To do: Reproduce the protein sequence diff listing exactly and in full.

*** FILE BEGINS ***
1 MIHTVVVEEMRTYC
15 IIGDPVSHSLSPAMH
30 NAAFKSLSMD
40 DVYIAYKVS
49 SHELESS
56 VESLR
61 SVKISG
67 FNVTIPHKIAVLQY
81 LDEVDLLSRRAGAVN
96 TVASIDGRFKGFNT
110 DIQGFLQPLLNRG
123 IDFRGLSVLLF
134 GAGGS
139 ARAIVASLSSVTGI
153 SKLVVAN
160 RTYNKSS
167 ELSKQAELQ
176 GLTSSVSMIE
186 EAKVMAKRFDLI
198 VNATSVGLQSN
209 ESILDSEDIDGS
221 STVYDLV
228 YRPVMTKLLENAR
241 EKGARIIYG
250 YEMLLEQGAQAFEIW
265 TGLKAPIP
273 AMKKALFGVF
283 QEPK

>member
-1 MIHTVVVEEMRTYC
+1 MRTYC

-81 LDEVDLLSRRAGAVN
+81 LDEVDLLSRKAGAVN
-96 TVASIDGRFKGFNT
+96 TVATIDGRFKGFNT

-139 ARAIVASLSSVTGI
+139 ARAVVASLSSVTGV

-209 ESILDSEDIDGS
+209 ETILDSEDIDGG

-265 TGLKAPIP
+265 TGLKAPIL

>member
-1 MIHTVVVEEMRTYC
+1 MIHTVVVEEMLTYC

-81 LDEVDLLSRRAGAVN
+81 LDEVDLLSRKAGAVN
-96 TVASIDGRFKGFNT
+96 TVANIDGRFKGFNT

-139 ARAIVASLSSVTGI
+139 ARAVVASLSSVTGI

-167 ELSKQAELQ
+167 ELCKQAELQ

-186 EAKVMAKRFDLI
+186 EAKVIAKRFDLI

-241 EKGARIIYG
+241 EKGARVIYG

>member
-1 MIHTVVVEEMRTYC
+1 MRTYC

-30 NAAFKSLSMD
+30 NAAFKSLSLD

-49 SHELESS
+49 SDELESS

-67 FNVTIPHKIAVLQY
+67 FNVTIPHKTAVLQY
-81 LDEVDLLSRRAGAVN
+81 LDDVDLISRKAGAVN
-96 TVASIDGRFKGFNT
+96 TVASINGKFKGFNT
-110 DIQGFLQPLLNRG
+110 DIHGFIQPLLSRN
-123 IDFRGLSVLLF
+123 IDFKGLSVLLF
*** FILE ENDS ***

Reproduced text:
1 MIHTVVVEEMRTYC
15 IIGDPVSHSLSPAMH
30 NAAFKSLSMD
40 DVYIAYKVS
49 SHELESS
56 VESLR
61 SVKISG
67 FNVTIPHKIAVLQY
81 LDEVDLLSRRAGAVN
96 TVASIDGRFKGFNT
110 DIQGFLQPLLNRG
123 IDFRGLSVLLF
134 GAGGS
139 ARAIVASLSSVTGI
153 SKLVVAN
160 RTYNKSS
167 ELSKQAELQ
176 GLTSSVSMIE
186 EAKVMAKRFDLI
198 VNATSVGLQSN
209 ESILDSEDIDGS
221 STVYDLV
228 YRPVMTKLLENAR
241 EKGARIIYG
250 YEMLLEQGAQAFEIW
265 TGLKAPIP
273 AMKKALFGVF
283 QEPK

>member
-1 MIHTVVVEEMRTYC
+1 MRTYC

-81 LDEVDLLSRRAGAVN
+81 LDEVDLLSRKAGAVN
-96 TVASIDGRFKGFNT
+96 TVATIDGRFKGFNT

-139 ARAIVASLSSVTGI
+139 ARAVVASLSSVTGV

-209 ESILDSEDIDGS
+209 ETILDSEDIDGG

-265 TGLKAPIP
+265 TGLKAPIL

>member
-1 MIHTVVVEEMRTYC
+1 MIHTVVVEEMLTYC

-81 LDEVDLLSRRAGAVN
+81 LDEVDLLSRKAGAVN
-96 TVASIDGRFKGFNT
+96 TVANIDGRFKGFNT

-139 ARAIVASLSSVTGI
+139 ARAVVASLSSVTGI

-167 ELSKQAELQ
+167 ELCKQAELQ

-186 EAKVMAKRFDLI
+186 EAKVIAKRFDLI

-241 EKGARIIYG
+241 EKGARVIYG

>member
-1 MIHTVVVEEMRTYC
+1 MRTYC

-30 NAAFKSLSMD
+30 NAAFKSLSLD

-49 SHELESS
+49 SDELESS

-67 FNVTIPHKIAVLQY
+67 FNVTIPHKTAVLQY
-81 LDEVDLLSRRAGAVN
+81 LDDVDLISRKAGAVN
-96 TVASIDGRFKGFNT
+96 TVASINGKFKGFNT
-110 DIQGFLQPLLNRG
+110 DIHGFIQPLLSRN
-123 IDFRGLSVLLF
+123 IDFKGLSVLLF